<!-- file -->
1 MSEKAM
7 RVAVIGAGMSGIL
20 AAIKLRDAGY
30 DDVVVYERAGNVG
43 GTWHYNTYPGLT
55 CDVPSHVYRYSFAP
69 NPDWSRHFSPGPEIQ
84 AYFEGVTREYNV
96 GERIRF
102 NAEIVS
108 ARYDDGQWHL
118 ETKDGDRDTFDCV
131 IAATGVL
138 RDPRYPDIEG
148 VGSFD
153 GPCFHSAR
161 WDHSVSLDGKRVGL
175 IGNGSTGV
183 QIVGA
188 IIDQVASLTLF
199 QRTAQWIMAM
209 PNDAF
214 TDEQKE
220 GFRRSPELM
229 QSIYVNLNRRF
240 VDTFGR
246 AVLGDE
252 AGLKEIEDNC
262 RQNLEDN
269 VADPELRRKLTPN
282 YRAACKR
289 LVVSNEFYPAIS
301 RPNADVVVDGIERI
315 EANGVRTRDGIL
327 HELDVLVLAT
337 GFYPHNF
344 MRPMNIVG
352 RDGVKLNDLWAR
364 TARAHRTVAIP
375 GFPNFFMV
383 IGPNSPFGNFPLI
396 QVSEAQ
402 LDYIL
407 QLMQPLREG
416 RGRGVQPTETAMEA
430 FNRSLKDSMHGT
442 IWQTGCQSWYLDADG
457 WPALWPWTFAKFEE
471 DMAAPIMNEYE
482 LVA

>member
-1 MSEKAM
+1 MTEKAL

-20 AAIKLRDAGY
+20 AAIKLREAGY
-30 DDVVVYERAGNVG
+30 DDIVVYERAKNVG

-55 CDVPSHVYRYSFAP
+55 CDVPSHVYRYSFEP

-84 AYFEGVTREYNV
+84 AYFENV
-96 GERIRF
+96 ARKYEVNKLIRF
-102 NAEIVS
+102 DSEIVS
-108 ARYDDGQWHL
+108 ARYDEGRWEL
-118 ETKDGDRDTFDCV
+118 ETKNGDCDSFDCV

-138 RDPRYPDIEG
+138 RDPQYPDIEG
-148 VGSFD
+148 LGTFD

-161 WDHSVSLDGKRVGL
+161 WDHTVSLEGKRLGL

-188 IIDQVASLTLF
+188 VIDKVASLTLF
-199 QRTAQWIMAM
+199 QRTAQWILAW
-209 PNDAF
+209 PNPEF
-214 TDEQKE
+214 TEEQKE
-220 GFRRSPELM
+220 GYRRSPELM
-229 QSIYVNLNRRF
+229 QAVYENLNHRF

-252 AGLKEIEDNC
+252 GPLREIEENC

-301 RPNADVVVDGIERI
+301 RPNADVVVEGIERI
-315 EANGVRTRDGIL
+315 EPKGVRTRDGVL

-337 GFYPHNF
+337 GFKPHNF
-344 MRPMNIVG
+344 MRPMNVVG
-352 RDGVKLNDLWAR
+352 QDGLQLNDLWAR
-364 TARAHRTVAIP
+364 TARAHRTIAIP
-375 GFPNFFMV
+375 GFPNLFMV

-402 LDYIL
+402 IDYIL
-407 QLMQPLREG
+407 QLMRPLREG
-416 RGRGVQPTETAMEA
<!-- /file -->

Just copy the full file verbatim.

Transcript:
1 MSEKAM
7 RVAVIGAGMSGIL
20 AAIKLRDAGY
30 DDVVVYERAGNVG
43 GTWHYNTYPGLT
55 CDVPSHVYRYSFAP
69 NPDWSRHFSPGPEIQ
84 AYFEGVTREYNV
96 GERIRF
102 NAEIVS
108 ARYDDGQWHL
118 ETKDGDRDTFDCV
131 IAATGVL
138 RDPRYPDIEG
148 VGSFD
153 GPCFHSAR
161 WDHSVSLDGKRVGL
175 IGNGSTGV
183 QIVGA
188 IIDQVASLTLF
199 QRTAQWIMAM
209 PNDAF
214 TDEQKE
220 GFRRSPELM
229 QSIYVNLNRRF
240 VDTFGR
246 AVLGDE
252 AGLKEIEDNC
262 RQNLEDN
269 VADPELRRKLTPN
282 YRAACKR
289 LVVSNEFYPAIS
301 RPNADVVVDGIERI
315 EANGVRTRDGIL
327 HELDVLVLAT
337 GFYPHNF
344 MRPMNIVG
352 RDGVKLNDLWAR
364 TARAHRTVAIP
375 GFPNFFMV
383 IGPNSPFGNFPLI
396 QVSEAQ
402 LDYIL
407 QLMQPLREG
416 RGRGVQPTETAMEA
430 FNRSLKDSMHGT
442 IWQTGCQSWYLDADG
457 WPALWPWTFAKFEE
471 DMAAPIMNEYE
482 LVA

>member
-1 MSEKAM
+1 MTEKAL

-20 AAIKLRDAGY
+20 AAIKLREAGY
-30 DDVVVYERAGNVG
+30 DDIVVYERAKNVG

-55 CDVPSHVYRYSFAP
+55 CDVPSHVYRYSFEP

-84 AYFEGVTREYNV
+84 AYFENV
-96 GERIRF
+96 ARKYEVNKLIRF
-102 NAEIVS
+102 DSEIVS
-108 ARYDDGQWHL
+108 ARYDEGRWEL
-118 ETKDGDRDTFDCV
+118 ETKNGDCDSFDCV

-138 RDPRYPDIEG
+138 RDPQYPDIEG
-148 VGSFD
+148 LGTFD

-161 WDHSVSLDGKRVGL
+161 WDHTVSLEGKRLGL

-188 IIDQVASLTLF
+188 VIDKVASLTLF
-199 QRTAQWIMAM
+199 QRTAQWILAW
-209 PNDAF
+209 PNPEF
-214 TDEQKE
+214 TEEQKE
-220 GFRRSPELM
+220 GYRRSPELM
-229 QSIYVNLNRRF
+229 QAVYENLNHRF

-252 AGLKEIEDNC
+252 GPLREIEENC

-301 RPNADVVVDGIERI
+301 RPNADVVVEGIERI
-315 EANGVRTRDGIL
+315 EPKGVRTRDGVL

-337 GFYPHNF
+337 GFKPHNF
-344 MRPMNIVG
+344 MRPMNVVG
-352 RDGVKLNDLWAR
+352 QDGLQLNDLWAR
-364 TARAHRTVAIP
+364 TARAHRTIAIP
-375 GFPNFFMV
+375 GFPNLFMV

-402 LDYIL
+402 IDYIL
-407 QLMQPLREG
+407 QLMRPLREG
-416 RGRGVQPTETAMEA